Some 80% of companies were found to have ineffective checks, while up to 150,000 company motorists could have invalid driving licences for driving private cars on business because, for example, they have racked up too many speeding points or their address has changed and the licence is therefore invalid. Increased legislation against businesses means companies could pay dearly for not ensuring their staff and vehicles are fit for purpose, claim executives at Interleasing.
Interleasing’s survey of 1,000 drivers revealed that almost 80% of businesses were not checking their driving licences regularly.
Sales and marketing director Clive Forsythe said: ‘The business rationale for the scheme is clear. Of the 28 million drivers on the road, 2.8 million are company car drivers with a further 2.5 million using their own cars for business, a figure that has doubled over the past five years partly due to generous ‘cash-for-car’ incentives. Our own recent research showed that 36% of fleet drivers had never had their driving licences checked and 32% had only had their licence checked when they first joined the company.’
Another survey out this week describes the level of awareness among company directors about the costs and risks posed to employers by employees driving on company business as ‘worrying low’.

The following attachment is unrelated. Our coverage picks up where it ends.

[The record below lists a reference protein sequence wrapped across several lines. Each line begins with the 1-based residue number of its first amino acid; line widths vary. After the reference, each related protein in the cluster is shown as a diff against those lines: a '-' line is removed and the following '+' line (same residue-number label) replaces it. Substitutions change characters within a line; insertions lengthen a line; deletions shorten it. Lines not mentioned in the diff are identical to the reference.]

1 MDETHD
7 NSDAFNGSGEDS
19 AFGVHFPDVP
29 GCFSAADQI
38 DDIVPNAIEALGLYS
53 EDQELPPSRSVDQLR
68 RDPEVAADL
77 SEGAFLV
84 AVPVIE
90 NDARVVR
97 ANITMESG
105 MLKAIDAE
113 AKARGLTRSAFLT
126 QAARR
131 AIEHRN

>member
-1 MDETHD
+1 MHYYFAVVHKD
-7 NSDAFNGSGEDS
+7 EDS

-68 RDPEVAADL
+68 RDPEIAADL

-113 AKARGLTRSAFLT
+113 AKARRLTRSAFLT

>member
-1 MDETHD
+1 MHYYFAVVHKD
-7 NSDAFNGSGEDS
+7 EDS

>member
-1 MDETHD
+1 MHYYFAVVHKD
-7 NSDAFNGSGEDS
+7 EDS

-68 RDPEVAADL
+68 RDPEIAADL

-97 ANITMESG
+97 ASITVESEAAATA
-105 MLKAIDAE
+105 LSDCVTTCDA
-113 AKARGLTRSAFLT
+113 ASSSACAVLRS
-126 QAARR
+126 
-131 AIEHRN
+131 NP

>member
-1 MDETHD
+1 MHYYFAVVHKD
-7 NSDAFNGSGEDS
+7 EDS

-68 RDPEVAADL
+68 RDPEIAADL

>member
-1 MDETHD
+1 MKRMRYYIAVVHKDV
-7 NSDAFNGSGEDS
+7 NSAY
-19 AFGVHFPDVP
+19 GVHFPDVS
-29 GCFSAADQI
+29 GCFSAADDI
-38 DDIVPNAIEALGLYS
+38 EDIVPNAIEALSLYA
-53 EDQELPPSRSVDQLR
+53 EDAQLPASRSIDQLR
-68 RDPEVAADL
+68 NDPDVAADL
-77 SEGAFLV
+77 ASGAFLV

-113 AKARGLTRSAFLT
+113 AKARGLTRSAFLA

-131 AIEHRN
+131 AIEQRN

Occupational road risk specialists Essential Risk Consultancy found that only 1% of directors it questioned knew the answers to crucial questions about their companies’ exposure to at-work road safety risks. Jeremy Hay, who heads up the company, said: ‘Fewer than 1% of directors are aware of all the legislation under which companies or individual directors can be prosecuted over an accident involving a vehicle driven by an employee, be it their own vehicle or one provided by the company.
‘And although many directors are aware of the difficulties of bringing manslaughter prosecutions, only 0.5% know the police are pushing for managers to be brought to court for aiding and abetting when there is an incident involving vehicles on company business.’
NONE of the company directors quizzed on their risk management receive detailed reports of the total cost of road accidents to their business. Essential Risk Consultancy also found that only a tiny amount, less than 1%, maintained an audit trail to show they had assessed occupational road risks and taken the necessary steps, a move which would cut costs and provide vital evidence in the event of a police investigation.